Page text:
A collaboration to aid Africa’s pandemic response

In phone interviews and email correspondence with The Scientist, AFEM’s founding president Lee Wallis says he reached out to Surgisphere about developing a clinical aid for local doctors a few months ago, after discovering the company online.

“Dr Desai was explicit that he didn’t need the company logo associated with it, and had no expectation even of us acknowledging his involvement,” Wallis tells The Scientist in an email. “[Desai] never asked for any endorsements or any other form of benefit, and has repeatedly expressed that he simply wanted to do this to help the response to the pandemic.”

According to Surgisphere, the company then developed the Severity Scoring Tool using advanced machine learning algorithms and the firm’s database of thousands of COVID-19 patients.

The validity of that database has been called into question in recent weeks by hundreds of scientists who say the numbers of patients from various continents don’t seem to add up. In the Lancet paper, for instance, Surgisphere claimed to have amassed data on more than 63,000 COVID-19 patients hospitalized in North America by April 14. But some of the largest health networks in New York, New Jersey, and Illinois—among the states worst hit by the pandemic—tell The Scientist they did not contribute to the company’s database. Multiple institutions once listed on Surgisphere’s website as collaborators have confirmed to The Scientist that they have no records of working with the company.

See “Lancet, NEJM Retract Surgisphere Studies on COVID-19 patients

By April, AFEM had developed a paper version of the Severity Scoring Tool—which guides clinicians through a series of questions about their patients to predict the severity of each case—specifically for use in low-resource areas, and publicized the web version via their website. The ministries of health in Sudan and Tanzania had incorporated the tool into official clinical guidelines, Wallis says. The organization also secured approval from the relevant ethics committees to carry out validation studies with the tool in Sudan and South Africa. Data collection was due to start in the coming week.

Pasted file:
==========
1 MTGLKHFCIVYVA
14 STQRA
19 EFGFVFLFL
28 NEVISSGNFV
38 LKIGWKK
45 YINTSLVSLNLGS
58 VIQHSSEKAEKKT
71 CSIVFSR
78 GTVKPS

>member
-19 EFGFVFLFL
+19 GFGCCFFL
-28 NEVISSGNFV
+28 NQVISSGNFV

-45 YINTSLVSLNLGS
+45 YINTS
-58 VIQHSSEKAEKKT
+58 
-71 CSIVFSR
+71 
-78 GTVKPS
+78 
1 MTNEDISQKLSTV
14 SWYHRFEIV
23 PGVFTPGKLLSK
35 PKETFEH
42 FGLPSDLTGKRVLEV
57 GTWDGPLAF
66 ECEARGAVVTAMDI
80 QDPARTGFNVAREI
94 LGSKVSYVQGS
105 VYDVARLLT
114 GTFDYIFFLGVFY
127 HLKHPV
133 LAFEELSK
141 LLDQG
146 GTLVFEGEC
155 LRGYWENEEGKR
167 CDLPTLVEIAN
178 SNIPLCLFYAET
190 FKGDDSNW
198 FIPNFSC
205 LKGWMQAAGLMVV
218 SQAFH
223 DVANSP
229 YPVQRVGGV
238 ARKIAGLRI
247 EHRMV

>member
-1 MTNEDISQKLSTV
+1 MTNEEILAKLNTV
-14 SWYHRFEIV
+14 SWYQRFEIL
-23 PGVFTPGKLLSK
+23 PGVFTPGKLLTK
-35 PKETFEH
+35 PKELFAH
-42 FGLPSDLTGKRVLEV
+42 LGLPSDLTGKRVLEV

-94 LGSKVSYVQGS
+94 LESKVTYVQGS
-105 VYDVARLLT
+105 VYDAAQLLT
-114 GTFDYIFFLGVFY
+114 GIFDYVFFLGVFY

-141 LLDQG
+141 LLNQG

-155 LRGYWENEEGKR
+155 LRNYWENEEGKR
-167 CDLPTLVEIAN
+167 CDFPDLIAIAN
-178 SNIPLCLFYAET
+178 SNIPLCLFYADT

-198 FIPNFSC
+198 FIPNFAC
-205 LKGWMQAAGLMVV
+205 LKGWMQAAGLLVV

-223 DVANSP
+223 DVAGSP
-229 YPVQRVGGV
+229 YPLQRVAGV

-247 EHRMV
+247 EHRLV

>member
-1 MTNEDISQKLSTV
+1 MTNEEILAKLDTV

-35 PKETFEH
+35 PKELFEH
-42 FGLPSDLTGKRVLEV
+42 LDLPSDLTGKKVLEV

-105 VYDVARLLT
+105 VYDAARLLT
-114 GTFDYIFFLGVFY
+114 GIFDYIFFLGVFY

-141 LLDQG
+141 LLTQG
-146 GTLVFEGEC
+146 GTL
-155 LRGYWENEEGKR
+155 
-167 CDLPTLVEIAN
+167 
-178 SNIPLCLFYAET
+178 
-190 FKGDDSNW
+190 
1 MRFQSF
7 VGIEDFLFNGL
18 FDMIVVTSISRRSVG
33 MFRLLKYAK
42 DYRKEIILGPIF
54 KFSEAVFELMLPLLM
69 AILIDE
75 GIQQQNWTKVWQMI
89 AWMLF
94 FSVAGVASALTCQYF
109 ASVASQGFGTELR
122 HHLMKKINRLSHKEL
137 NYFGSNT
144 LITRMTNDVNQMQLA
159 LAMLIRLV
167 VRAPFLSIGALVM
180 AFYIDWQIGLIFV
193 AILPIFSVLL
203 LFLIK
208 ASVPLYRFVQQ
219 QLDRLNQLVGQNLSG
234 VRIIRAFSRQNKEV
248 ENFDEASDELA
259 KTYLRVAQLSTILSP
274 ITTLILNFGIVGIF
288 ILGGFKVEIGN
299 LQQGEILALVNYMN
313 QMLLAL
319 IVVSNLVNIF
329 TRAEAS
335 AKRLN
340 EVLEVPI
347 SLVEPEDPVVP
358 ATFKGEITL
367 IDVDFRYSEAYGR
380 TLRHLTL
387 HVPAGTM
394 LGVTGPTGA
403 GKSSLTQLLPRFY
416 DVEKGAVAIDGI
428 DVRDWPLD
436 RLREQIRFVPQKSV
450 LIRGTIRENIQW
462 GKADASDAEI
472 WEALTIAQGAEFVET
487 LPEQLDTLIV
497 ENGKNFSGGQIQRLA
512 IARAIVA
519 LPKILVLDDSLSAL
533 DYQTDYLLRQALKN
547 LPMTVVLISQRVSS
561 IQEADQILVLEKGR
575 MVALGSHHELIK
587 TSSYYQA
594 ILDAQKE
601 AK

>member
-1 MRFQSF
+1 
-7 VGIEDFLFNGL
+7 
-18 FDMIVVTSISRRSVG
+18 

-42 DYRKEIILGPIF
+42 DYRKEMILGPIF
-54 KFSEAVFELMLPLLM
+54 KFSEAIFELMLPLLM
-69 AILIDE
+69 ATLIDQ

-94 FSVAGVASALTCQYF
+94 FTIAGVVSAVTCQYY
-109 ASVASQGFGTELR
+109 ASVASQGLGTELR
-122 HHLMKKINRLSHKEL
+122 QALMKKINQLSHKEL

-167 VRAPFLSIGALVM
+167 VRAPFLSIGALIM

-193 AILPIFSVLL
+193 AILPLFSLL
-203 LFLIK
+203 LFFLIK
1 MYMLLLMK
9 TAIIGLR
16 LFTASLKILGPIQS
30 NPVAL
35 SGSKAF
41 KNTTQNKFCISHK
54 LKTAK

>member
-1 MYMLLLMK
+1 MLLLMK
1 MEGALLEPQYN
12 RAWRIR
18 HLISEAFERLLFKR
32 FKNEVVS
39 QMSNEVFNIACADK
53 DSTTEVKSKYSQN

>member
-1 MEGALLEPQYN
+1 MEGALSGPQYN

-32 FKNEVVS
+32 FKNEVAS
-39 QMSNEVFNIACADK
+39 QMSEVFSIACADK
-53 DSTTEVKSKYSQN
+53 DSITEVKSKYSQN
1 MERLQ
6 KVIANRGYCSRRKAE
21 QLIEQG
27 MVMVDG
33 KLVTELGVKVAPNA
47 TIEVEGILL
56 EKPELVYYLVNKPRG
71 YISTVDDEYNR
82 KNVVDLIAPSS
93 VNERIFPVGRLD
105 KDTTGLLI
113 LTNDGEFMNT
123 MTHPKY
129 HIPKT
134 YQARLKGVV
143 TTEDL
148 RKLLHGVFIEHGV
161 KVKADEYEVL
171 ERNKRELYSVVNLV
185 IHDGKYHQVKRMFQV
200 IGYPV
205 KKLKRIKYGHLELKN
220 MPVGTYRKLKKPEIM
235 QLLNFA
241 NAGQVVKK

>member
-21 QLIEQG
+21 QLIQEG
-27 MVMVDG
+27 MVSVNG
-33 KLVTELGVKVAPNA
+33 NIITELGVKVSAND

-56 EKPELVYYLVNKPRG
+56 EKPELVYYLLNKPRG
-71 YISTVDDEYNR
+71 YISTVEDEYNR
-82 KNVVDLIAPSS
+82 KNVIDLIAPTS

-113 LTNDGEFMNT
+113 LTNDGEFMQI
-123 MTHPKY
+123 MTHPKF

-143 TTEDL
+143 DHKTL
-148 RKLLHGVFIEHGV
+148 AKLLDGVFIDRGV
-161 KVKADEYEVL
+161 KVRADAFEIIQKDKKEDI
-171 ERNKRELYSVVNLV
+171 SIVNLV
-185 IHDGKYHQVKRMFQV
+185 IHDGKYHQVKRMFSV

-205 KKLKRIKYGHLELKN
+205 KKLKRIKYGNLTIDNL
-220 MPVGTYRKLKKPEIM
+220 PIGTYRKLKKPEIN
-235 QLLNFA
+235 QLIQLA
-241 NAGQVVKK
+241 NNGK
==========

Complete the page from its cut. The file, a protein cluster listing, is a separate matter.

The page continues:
In conversations with The Scientist a few days ago, Wallis, who is also on the board of directors for the International Federation for Emergency Medicine, noted the need for caution in rejecting the paper version of the tool, which he and his collaborators had poured resources into and were hoping to see through validation studies. He added that informal tests with the tool seemed to show it working well.

However, now that the coauthors of Surgisphere’s two published studies have retracted them after failing to receive evidence of the validity of the company’s database, the organization is left with no choice but to withdraw its recommendations and the planned studies, Wallis tells The Scientist.

Surgisphere’s COVID-19 Severity Scoring Tool: “It was not credible”

The Severity Scoring Tool is one of a handful of so-called “decision support tools” freely available on Surgisphere’s website as part of its COVID-19 Response Center.